Hundreds take on a grueling footrace across Arizona's high country in the Cocodona 250

By Ron Dungan, Michel Marizco
Published: Monday, May 8, 2023 - 4:05am
Updated: Monday, May 8, 2023 - 9:57am

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Christopher St. Jean after running the Cocodona 250 in 2023
Michel Marizco/KJZZ
Christopher St. Jean rests for a moment after running the Cocodona 250.

A marathon is a little more than 26 miles, which for most people is more than enough. But ultramarathons are longer — in some cases, a lot longer. The 2023 Cocodona ultramarathon is a 250-mile race that starts in Black Canyon City and ends in Flagstaff.

Early morning on race day, runners got ready for the first leg in the dark. Music played, cars rolled in and organizers scrambled. With temperatures climbing close to the century mark this time of year, the early start was important. Runner David Adams of San Diego says the combination of temperature and elevation gain make the first leg brutal.

“Desert pine, desert pine, desert pine is a reality in this race,” he said.

That first leg winds for 37 miles through the Bradshaw Mountains, all the way to Crown King.

“Within those 37 miles, with nothing but exposure to the sun, no shade, a cactus if you’re lucky. And very limited water. They had to mule water to us because the terrain is so difficult that they can’t get trucks to,” Adams said.

From Crown King, the course continues through Prescott, Jerome, Cottonwood, Sedona. Adams saids one purpose of the race is to connect small Arizona towns and landscapes. He has fallen in love with the state.

Chris St. Jean lives in Flagstaff. He has run 100-mile ultras, but this is the first time he’s run a race this long.

“Yeah, so this is just very much uncharted territory to me, for the most part.”

He recently ran the first leg for a training run.

“I know what’s coming in that section, and it’s, even though I know what’s coming, it still scares me. It is, it is a tough, tough section,” he said.

Aid stations along the route supply runners with water and other supplies. They carry GPS tracking devices, which race coordinators monitor in case someone wanders off trail. St. Jean says that ultras help him shed stress and give him a sense of confidence: “It’s a sense of being really deeply in tune with yourself.”

Not all the runners camped out, and it was still dark when those who slept off-site drove in. The parking lot filled, and a crowd gathered at the starting line as the eastern sky glowed and the race began.

The host counted down: “Seven, six, five, four, three, two, one!”

And so about 200 runners set off for the Bradshaws, with just enough light to see by.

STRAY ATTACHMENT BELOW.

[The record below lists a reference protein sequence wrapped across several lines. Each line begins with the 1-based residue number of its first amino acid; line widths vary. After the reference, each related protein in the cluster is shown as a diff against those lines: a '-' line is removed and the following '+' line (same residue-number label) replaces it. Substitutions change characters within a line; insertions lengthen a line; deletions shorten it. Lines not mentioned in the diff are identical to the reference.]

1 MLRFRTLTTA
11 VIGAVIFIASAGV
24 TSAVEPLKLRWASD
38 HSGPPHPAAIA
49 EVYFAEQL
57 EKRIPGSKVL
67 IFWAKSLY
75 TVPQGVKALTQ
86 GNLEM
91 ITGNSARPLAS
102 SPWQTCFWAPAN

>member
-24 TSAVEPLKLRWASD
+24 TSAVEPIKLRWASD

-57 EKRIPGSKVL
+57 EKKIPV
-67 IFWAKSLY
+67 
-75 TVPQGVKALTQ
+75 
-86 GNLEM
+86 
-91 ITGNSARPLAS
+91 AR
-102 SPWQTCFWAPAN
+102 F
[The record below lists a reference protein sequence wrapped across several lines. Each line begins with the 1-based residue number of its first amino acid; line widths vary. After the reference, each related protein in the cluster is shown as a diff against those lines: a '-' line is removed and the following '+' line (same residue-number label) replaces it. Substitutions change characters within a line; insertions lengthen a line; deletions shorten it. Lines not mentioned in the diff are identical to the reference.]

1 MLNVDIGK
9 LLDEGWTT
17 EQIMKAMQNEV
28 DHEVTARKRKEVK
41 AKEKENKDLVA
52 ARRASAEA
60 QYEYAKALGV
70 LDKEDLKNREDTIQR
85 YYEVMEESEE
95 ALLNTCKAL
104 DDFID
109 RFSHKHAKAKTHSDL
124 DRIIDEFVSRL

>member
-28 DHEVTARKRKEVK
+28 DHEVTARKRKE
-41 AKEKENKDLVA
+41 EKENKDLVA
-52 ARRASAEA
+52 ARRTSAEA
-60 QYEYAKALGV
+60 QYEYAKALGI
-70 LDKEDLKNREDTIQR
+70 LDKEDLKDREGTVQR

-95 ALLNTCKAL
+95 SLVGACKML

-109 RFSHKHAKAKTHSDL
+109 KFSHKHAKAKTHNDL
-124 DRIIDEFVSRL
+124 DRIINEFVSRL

Christopher St. Jean Cocodona 250 2023 finish line
Michel Marizco/KJZZ
Christopher St. Jean crosses the finish line at the Cocodona 250.

Four days later, St. Jean is finishing the last mile of the race.

Flagstaff residents gathered along forest trails to cheer the runners on. They watched from the hospital and from downtown as runners weaved across the town to the finish line at Heritage Square.

St. Jean overtook a runner in the last mile.

“The Flagstaff man was in a rush to get home. He’s overtaken Killian and is coming in here fast. Average pace of about 6 miles an hour,” the host announced over a loudspeaker.

“And here he comes, just around the corner. Welcome, Christopher St. Jean into the finish line. Congratulations Christopher, welcome to the finish line my friend!”

The man’s family and even his puppy swarm over him.

“And a surprise visit from mom and dad from New Hampshire,” the host announces.

He’s tired but in good spirits when I approach.

“My colleague Ron Dungan interviewed you at the start line about four days ago,” I said.

“You mean four years ago?” he laughs.

“It’s still not quite real yet but I’m feeling real real good. It’s one of those moments that you visualize for so long and it doesn’t feel real even while you’re in it. I feel very relieved and I can honestly say I couldn’t have gone any harder.”

The nights were some of the toughest moments, he said.

“That was like what, 80-something hours? I had about three hours of sleep. In the day you try to get what you can. In the night, tough mentally,” St. Jean said. “Basically just doing everything you can to keep one step going in front of the other.”

About 200 runners started the race, and nearly three-quarters finished the grueling run across Arizona’s high country.

Kilian Korth Cocodona 250 finish line hug in 2023
Michel Marizco/KJZZ
Kilian Korth greets a loved one after completing the Cocodona 250.

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